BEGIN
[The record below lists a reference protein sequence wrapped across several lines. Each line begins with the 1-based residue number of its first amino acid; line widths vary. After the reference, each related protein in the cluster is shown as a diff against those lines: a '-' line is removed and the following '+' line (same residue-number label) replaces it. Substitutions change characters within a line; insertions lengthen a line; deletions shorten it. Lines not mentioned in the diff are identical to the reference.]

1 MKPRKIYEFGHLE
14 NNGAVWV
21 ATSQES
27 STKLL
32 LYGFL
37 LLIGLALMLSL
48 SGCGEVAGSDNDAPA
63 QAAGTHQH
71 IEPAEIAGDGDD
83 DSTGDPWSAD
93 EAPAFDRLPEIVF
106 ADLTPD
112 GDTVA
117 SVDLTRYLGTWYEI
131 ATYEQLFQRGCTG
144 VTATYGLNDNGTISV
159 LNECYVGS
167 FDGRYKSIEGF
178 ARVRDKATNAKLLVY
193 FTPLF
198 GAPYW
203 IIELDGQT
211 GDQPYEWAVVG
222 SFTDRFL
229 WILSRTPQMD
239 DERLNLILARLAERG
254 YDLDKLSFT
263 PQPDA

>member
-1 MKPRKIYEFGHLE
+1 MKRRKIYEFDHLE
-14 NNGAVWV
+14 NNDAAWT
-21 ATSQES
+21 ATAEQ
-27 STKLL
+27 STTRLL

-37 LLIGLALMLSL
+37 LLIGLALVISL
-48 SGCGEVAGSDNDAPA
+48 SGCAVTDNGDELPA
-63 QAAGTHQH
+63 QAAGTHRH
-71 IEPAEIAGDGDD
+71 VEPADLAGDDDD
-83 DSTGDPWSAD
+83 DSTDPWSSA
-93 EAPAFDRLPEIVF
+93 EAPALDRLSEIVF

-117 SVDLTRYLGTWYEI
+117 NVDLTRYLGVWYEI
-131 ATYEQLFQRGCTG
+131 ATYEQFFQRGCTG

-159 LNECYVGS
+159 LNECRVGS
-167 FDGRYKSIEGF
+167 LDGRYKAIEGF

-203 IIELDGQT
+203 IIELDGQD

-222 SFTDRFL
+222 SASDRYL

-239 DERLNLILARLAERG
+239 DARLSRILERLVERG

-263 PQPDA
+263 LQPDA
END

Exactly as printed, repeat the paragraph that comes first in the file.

[The record below lists a reference protein sequence wrapped across several lines. Each line begins with the 1-based residue number of its first amino acid; line widths vary. After the reference, each related protein in the cluster is shown as a diff against those lines: a '-' line is removed and the following '+' line (same residue-number label) replaces it. Substitutions change characters within a line; insertions lengthen a line; deletions shorten it. Lines not mentioned in the diff are identical to the reference.]